If designers could make and support such a claim, concerns about professional status wouldn't be an issue.
(A note for readers who find Nelson's use of the words "his" and "he" grates - remember at the time he was writing that was the convention - even though it was a convention that masked a reality. Anyway the simple solution is to substitute "hers" and "her" in the appropriate places.)
George Nelson got it right when he said, "The connections game is a process of building patterns. Patterns make things intelligible." In this time of transitions we all need to play the connections game if we are to make any sense of what is going on. But Nelson also threw in a qualifier, "The ability to make connections depends upon the homework you've done"
This is why I was so delighted when I came across an interview with William Gibson, promoting his new book, "Pattern Recognition", where he uses the word "Apophenia". This is defined as "...the spontaneous perception of connections and meaningfulness in unrelated things." But I do think the word would be more useful if the word 'spontaneous' was dropped from the definition.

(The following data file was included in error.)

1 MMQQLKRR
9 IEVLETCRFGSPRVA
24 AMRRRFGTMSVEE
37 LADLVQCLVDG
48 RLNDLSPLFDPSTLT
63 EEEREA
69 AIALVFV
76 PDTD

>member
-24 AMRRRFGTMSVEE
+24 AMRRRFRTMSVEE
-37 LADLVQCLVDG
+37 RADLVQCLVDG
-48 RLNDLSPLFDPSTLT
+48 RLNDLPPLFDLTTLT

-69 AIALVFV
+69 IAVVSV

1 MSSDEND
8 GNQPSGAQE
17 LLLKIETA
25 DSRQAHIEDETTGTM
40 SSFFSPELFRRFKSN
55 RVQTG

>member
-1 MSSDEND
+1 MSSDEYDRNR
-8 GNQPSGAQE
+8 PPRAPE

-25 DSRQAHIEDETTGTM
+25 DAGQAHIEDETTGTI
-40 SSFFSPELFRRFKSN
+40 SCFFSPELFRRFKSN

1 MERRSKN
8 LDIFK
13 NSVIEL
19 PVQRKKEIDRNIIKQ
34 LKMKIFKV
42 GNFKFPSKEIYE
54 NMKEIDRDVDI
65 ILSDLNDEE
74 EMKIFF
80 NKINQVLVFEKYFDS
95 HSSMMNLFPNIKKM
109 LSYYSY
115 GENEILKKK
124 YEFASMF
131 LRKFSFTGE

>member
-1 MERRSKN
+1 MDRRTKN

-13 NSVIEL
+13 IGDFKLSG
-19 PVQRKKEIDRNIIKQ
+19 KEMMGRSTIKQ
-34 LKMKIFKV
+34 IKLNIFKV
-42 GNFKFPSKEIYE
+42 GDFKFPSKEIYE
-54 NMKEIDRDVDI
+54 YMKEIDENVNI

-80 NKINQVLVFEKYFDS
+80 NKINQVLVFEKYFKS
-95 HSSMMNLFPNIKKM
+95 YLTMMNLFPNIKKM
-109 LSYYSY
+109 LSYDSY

Human beings do seemed to have a propensity to create patterns of connections. We want to believe in a meaningful world and a world that conforms to our beliefs about it. This is where I think the word 'apophenia', meaning "the perception of connections and meaningfulness in unrelated things" could be a useful tool in our box for building patterns. Checking for apophenia when are playing the connection game, could be a means of seeing whether what we are building is just wishful thinking or a pattern that conforms to our prejudices or whether it is solid enough as guide for action.
If you are looking for a rather longer term perspective on current affairs than those served up by most of the news channels, Imanuel Wallerstein publishes about two commentaries a month where he puts current events into a five hundred year context.
It's amazing what you can stumble across when you go vanity searching. ("Hall of Fame", moi? I know its pathetic, but we all have our low moments when our egos need stroking.) More interestingly "Usability and beyond" does look like a good gateway site, with a very handy, extensive glossary.